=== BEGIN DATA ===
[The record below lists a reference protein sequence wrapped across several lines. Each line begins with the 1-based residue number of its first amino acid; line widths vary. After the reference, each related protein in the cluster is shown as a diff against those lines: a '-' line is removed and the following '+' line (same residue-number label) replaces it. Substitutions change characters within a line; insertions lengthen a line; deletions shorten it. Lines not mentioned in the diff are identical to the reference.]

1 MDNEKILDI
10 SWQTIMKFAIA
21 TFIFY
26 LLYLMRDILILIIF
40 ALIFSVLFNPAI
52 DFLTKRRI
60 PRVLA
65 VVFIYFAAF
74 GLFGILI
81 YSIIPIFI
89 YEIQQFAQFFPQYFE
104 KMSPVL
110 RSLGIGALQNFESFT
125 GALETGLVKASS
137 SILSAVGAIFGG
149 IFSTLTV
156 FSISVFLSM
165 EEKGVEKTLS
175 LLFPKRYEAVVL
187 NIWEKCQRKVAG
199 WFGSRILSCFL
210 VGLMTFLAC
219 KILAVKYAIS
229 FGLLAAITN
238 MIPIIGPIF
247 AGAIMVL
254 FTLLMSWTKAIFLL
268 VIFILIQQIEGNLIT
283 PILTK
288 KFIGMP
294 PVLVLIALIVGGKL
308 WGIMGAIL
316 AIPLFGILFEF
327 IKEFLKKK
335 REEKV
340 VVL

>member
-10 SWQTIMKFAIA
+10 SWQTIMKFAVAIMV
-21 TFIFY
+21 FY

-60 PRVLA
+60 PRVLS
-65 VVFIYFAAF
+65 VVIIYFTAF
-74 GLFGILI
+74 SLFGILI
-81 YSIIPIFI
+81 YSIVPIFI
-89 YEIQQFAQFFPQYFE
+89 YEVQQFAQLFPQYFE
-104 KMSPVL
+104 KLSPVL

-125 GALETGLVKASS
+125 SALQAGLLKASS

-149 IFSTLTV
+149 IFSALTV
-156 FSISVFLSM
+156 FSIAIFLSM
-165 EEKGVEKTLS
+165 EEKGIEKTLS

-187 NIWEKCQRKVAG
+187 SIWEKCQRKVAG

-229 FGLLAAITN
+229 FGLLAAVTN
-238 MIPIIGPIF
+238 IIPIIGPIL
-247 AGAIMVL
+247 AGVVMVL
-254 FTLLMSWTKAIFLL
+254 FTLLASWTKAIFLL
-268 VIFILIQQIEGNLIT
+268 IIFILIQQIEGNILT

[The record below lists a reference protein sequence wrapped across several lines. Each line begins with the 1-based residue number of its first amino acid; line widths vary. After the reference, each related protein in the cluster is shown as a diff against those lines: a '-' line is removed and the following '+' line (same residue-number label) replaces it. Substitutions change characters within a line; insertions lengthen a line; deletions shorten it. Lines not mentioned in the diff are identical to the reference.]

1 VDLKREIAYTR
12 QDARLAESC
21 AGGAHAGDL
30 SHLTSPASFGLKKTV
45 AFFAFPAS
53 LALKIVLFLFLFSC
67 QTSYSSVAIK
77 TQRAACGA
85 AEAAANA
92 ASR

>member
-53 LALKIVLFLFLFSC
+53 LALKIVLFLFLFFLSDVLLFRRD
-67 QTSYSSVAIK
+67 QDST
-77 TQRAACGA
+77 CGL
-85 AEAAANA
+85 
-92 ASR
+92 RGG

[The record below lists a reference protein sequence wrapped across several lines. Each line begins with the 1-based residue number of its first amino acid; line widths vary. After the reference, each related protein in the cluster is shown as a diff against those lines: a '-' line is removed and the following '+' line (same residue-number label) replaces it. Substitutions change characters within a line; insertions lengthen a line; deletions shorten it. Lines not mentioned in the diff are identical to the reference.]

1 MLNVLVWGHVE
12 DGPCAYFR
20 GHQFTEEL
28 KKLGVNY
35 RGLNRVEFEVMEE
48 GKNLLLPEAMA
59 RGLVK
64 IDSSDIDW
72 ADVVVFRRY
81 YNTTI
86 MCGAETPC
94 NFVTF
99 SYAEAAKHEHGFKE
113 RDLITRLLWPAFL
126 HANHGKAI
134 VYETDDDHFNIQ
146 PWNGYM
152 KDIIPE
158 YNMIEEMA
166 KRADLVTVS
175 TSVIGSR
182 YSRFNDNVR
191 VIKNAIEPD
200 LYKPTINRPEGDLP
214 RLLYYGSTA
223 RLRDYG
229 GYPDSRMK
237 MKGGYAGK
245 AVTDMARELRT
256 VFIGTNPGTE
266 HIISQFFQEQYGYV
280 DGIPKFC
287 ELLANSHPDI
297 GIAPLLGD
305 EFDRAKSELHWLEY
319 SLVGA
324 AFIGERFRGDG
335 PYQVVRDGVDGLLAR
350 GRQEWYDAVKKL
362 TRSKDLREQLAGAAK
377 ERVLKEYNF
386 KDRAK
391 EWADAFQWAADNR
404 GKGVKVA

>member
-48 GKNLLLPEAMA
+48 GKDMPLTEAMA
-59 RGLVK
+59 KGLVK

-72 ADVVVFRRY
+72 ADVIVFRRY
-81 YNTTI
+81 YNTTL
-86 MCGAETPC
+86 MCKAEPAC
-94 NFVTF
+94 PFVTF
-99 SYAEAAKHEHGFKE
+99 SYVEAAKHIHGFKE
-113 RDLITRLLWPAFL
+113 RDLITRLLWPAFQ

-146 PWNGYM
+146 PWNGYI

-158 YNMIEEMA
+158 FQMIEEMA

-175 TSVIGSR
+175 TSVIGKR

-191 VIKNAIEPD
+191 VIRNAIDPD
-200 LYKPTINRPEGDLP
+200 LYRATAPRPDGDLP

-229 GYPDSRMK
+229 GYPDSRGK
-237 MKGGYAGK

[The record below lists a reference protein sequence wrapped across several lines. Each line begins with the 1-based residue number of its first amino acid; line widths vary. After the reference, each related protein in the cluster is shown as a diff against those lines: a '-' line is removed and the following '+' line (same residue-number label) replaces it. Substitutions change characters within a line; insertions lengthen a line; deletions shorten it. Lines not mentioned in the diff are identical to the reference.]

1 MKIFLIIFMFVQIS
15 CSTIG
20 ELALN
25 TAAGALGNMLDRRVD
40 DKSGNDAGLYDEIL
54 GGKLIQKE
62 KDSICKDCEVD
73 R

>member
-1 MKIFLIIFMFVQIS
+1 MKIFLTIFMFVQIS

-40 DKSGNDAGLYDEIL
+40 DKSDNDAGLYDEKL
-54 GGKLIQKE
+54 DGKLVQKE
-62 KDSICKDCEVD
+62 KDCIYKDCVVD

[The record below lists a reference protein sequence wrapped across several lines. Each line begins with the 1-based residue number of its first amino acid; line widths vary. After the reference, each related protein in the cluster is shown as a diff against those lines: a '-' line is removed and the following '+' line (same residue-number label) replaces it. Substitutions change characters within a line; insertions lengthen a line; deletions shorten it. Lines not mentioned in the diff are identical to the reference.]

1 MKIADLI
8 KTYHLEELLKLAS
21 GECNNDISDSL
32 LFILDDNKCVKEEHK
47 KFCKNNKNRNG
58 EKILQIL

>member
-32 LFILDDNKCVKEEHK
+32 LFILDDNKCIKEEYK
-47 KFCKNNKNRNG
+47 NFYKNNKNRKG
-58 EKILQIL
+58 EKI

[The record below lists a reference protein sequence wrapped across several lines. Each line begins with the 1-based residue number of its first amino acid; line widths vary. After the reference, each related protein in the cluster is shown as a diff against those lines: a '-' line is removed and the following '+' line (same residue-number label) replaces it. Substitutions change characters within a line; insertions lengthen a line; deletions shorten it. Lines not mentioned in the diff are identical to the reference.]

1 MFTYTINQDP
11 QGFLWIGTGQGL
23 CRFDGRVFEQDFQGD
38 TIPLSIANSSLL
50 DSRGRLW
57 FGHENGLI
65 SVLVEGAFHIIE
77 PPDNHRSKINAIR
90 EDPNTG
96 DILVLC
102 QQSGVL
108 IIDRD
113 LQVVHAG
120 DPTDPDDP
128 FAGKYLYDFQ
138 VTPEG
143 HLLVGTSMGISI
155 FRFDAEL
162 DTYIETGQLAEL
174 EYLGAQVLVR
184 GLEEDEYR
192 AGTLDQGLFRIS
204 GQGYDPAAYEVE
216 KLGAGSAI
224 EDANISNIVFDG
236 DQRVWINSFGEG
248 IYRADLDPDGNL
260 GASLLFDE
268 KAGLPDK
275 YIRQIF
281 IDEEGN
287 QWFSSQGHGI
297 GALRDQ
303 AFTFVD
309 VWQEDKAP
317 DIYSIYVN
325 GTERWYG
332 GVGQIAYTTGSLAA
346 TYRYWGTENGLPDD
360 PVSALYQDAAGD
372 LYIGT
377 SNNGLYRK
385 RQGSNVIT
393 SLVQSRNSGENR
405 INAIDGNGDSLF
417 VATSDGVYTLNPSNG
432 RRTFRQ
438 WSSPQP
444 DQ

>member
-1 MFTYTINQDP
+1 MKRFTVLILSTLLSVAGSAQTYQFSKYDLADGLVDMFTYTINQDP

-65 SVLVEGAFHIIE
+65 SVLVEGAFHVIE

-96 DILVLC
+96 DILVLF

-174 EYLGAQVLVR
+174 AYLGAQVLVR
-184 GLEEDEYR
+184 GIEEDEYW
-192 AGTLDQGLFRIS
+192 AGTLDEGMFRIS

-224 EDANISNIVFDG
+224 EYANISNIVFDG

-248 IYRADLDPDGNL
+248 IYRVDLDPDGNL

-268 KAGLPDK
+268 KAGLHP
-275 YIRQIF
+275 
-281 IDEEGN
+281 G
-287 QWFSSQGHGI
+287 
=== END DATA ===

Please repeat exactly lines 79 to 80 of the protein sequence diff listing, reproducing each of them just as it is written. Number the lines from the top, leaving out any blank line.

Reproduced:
30 SHLTSPASFGLKKTV
45 AFFAFPAS